As I rummaged through other photographs, I found the one of my first buck. The little Texas 10 pointer is still in my collection of memories, but I hadn’t seen the picture with my sister and my cousin joining in the fun of helping me hold him. It’s been more than 50 years since that November day, but the color on the actual photograph is still as bright and clear as the day the picture was taken. This one went to the box I’ll hang on to.
A little more pillaging brought to light an old picture of my first limit of ducks. I was in high school and one of the rare snowstorms brought with it a bounty of waterfowl that settled on local farm ponds near where we lived. Granted, I didn’t place decoys and call my limit to my scatter gun, but I didn’t care. I would drive from pond to pond and slip to the edge to see what the small bodies may hold in the form of a duck or two. Several stops later, I brought my bounty home for the camera. Two prized mallards, a drake, and a hen, along with a gadwall and a ring-necked, were carefully placed in the snow for the “professional” photograph to be taken. I still can’t believe my hair was that long in high school. The old camo jumpsuit I wore on that day is no longer in the closet, but I can still remember slipping it on over my boots and jeans ready to brave the elements. This photo went with me also.
Many other pictures were discovered as well. John Hartley’s first Canada Goose was almost as big as he was at the time. You can tell by the grimace on his face, he struggled to lift the large honker for the moment to be captured. There was the photo of the stringer of bass my dad and I caught with professional bass fisherman, Tommy Martin. Dad booked a trip for me at Toledo Bend Reservoir, and of course Pop enjoyed the trip as much as I did. I can’t describe how good the fishing was on this iconic lake. I thought I was something else when dad took the photo of just me and Mr. Martin with our daily limit of 45 bass. That’s been a minute ago.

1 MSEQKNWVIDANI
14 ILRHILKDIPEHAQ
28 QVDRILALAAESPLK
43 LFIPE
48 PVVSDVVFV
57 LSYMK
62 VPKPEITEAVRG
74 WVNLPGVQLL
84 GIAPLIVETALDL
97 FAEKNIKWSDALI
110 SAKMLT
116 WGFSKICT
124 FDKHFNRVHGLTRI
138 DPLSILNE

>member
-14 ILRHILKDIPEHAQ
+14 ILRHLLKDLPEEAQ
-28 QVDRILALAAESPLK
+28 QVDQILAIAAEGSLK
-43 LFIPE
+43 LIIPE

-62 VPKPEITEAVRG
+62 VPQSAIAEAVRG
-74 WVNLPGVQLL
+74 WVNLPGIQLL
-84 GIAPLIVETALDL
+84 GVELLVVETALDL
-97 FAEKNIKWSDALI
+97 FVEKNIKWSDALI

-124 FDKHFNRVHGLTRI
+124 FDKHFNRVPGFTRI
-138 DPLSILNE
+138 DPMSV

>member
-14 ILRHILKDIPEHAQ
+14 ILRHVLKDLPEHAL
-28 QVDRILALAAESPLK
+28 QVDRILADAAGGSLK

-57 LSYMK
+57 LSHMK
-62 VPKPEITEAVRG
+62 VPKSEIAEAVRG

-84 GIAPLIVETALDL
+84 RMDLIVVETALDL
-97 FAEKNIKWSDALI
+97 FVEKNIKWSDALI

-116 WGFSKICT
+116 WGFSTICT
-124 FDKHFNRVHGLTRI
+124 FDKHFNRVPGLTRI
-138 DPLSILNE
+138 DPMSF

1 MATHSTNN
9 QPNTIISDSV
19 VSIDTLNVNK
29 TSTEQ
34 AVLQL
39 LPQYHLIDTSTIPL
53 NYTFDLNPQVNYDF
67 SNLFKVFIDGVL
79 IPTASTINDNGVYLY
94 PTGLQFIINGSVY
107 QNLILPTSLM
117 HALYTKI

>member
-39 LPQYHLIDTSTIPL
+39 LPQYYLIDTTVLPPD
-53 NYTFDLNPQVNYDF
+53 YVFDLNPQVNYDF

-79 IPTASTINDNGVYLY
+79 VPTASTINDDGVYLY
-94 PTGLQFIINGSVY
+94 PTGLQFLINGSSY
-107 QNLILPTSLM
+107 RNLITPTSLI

Others included opening day dove hunts, old camp photos with some people I don’t even know, muddy jeeps, and more, lots more. I have boxes and boxes with hundreds of old pictures packed away. I am making a pledge to myself to go through each, and every one of them, and compile them in some sort of way to minimize the “hoarding” effect. I have a hard time getting to the place of just throwing them away and losing these wonderful pieces of memorabilia that offered the luxury of so many wonderful experiences.
Today, we collect our photographs and store them with extra data in an album on our cell phones. There are very few actual albums on the shelves of our dens and at our camp houses to thumb through and share with others. It’s almost tragic not to have the actual pictures to hold and look at. Then again, the cell phone sure eliminates hours and hours of packing and loading. Such a dilemma to decide what to keep and throw away. I’ll take the time this winter to go through each photograph and decide what to do, with the solemn, self-made promise not to just relocate to another closet.
Do you suffer from this disorder of holding onto everything? Maybe this will inspire you to start the process now to clean out and not be on some rushed timeline as I am. Oh well, I’ll get it done. Now, if I can just figure out what to do with a lifetime’s worth of antlers and feathers. All in good time.
Until next time, enjoy our woods and waters and remember, let’s leave it better than we found it.